A Guide to Travel to China
If you are a foreigner and wish to travel to China, there are some basic requirements which you need to fulfil before departure. Firstly, it is necessary to obtain an exit visa from the Chinese Embassy in your home country or any other country which has diplomatic relation with China. The timing of this visa approval will depend on the duration of your work in China as well as when you leave China. You also have to provide evidence of your employment in China. Failure to do so may lead to a refusal on your visa.
Once you have obtained an exit visa and your work permit, you can now proceed to register with the Chinese embassy. At the main exit point of the China – Hong Kong border, all travellers are required by Chinese law to register with the Public Security Bureau. This is usually done at the exit point near the Zhenzhi road in the capital city of Beijing. You must present your valid passport and the registration card of the Chinese consulate in Hong Kong. It is essential that you present your work permit and identity cards.
The Public Security Bureau in China will then process your documents and stamp them. They will be delivered to the Chinese Consulate in Hong Kong for processing. The Chinese authorities normally require foreigners to follow the directions of local authorities in Hong Kong when travelling to China. Foreigners are not allowed to buy property or carry out banking transactions in China without the relevant consent of the local government.
The first step you should take is to get an exit and entry card from the Chinese Ministry of Foreign Affairs. You should also carry a passport and related documents such as work permit and residence permit. You can also use the latest Chinese tourist guide to familiarise yourself with the different locations and points of interest when travelling to China.
There are several types of Chinese exit bans that apply to different cities and regions in China. A basic one is the exit ban, which is in place to protect China’s national security. If you are travelling outside of the areas that have no local public security bureau, you may be banned to leave the country. On the other hand, there are others such as special entry permits, work permits and business visas that are often only available to foreigners once they have undergone thorough processing by the Chinese authorities. You will need these kinds of permits to enter China.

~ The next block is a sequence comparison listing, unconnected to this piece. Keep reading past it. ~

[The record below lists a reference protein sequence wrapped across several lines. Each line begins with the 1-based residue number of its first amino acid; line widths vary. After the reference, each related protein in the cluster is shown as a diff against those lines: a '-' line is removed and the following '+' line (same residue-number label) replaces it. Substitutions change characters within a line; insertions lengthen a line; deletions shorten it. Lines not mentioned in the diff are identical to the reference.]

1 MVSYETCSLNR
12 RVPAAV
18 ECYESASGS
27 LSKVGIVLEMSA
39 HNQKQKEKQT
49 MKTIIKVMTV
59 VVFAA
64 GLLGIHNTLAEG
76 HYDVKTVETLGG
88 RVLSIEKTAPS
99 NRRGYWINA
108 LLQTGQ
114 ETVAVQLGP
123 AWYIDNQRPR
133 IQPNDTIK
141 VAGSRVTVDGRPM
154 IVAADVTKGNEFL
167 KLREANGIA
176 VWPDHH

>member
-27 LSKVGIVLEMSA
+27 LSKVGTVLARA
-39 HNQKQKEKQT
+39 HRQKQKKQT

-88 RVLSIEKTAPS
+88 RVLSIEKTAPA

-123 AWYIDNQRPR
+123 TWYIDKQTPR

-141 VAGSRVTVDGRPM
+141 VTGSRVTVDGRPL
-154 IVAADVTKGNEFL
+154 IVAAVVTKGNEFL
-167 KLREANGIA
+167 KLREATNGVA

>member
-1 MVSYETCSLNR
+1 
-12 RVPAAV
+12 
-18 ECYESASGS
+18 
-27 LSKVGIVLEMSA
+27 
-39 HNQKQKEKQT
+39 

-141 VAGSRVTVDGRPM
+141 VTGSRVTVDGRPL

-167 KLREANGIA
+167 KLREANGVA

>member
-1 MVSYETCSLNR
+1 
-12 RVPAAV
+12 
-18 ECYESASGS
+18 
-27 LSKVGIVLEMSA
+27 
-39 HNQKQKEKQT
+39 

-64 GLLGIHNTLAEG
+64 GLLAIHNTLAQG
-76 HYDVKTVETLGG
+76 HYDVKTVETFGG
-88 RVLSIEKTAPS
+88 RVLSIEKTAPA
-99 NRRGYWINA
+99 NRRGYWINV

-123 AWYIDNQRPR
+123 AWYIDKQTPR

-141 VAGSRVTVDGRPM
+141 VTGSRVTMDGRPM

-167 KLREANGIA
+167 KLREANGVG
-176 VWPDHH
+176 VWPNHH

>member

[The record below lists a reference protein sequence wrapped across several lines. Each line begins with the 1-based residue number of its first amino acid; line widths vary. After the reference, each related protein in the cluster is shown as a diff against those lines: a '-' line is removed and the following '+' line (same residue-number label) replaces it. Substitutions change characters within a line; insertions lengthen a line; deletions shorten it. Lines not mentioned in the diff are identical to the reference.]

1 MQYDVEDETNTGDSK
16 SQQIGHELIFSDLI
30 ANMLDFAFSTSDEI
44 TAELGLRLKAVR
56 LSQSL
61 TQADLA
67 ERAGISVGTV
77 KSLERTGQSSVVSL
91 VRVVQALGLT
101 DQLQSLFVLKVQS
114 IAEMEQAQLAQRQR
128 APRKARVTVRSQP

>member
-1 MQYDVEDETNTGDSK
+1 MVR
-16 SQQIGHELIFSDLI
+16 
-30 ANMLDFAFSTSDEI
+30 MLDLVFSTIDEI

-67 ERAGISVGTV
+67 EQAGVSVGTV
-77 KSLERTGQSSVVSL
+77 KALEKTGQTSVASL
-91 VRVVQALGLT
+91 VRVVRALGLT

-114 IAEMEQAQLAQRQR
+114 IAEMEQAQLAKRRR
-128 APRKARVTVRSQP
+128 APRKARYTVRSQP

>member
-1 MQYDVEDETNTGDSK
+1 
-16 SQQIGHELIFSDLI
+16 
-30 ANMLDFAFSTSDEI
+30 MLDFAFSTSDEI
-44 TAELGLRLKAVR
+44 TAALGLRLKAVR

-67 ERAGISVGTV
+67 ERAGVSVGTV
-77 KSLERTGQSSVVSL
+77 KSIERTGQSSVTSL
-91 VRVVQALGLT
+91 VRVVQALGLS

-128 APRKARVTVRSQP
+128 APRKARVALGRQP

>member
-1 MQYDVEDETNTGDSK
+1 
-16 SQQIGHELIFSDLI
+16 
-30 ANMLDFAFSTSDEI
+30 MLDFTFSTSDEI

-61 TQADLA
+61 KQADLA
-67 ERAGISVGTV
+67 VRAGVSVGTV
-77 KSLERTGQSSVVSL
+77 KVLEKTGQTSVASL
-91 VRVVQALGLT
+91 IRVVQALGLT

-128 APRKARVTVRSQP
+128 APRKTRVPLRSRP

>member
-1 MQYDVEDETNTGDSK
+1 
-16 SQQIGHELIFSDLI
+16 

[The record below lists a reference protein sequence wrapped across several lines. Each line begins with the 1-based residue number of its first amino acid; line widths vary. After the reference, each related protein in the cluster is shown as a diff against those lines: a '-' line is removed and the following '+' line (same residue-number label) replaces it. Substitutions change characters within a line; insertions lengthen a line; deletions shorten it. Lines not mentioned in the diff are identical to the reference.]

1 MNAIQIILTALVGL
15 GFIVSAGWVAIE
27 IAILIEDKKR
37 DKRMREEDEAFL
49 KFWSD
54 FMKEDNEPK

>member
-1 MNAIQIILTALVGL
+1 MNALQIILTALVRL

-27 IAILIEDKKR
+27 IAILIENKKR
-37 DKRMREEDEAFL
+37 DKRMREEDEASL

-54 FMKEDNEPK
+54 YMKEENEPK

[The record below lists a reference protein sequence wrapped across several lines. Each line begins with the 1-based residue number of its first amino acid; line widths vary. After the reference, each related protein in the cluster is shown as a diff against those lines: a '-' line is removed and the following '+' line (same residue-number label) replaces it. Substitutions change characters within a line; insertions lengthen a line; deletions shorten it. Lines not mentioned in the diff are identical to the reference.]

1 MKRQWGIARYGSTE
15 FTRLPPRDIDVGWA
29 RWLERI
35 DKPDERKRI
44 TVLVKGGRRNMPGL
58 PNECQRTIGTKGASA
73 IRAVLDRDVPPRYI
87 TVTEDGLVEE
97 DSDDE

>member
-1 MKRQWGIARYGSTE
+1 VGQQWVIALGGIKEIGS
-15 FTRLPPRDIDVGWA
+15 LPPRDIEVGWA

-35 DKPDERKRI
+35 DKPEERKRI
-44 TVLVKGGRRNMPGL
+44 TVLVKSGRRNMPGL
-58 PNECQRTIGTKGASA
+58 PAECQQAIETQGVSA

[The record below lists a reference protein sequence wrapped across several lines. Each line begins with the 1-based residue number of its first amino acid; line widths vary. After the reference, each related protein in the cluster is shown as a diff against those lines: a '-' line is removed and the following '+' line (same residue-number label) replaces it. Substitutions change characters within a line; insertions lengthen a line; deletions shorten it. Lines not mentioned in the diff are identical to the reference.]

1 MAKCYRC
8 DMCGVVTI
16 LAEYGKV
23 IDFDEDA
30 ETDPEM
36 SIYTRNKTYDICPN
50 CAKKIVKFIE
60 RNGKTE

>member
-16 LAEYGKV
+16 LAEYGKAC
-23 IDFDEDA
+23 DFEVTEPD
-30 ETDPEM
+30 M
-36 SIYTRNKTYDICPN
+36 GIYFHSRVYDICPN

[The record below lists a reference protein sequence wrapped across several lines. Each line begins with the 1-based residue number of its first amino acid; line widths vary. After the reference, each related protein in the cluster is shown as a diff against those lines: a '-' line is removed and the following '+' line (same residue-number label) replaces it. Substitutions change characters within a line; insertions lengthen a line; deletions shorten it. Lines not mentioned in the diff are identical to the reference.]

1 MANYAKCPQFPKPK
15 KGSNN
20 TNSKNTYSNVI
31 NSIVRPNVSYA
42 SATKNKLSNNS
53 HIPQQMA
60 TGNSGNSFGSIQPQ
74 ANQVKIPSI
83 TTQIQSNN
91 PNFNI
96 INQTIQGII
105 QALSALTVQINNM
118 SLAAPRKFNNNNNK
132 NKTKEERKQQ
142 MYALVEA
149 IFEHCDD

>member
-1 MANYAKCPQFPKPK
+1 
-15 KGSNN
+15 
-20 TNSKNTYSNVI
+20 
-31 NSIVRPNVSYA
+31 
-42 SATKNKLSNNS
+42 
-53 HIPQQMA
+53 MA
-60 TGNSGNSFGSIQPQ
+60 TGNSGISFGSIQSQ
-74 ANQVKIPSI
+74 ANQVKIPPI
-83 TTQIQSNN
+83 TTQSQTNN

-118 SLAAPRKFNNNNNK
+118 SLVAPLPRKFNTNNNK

There are many cities in China where tourists face the risk of being barred entry. The most common ban areas are along the China-Mills Road and the Yangtse River. In both cities, foreigners are required to have a valid passport in order to cross the border. You will need to have the correct prescription medicines if you are travelling to China from any of the three main European countries – Ireland, Spain or Italy. Such prescriptions include medicine containing tetracycline, an antibiotic that is banned in China due to the risks that it poses.
There are several different entry rules may apply if you are travelling between the cities of Beijing, Shanghai and Guilin. For instance, there is a high risk factor involved for foreigners travelling to China from the UK. The number of Chinese officials working in the UK that are on either temporary or permanent leave is unusually high. British nationals who travel to China and wish to leave the country must apply for a leave to enter China. There are certain Chinese standards for those who wish to leave the country. These standards are different to those of the UK and the US and may require a higher level of care than normal.
If you are travelling from the UK to China, then there are strict requirements for you to pass through the CCTVT ( Customs & Excise Zone) at Haneda Airport. The CCTVT is very similar to the airports in the UK; therefore, if you fail to observe the CCTVT regulations when entering or leaving China, you may have your passport invalidated. There are no public conveyances available in the CCTVT area, so you should not carry any visual or audio signals or information that could be used against you while travelling to China from the UK.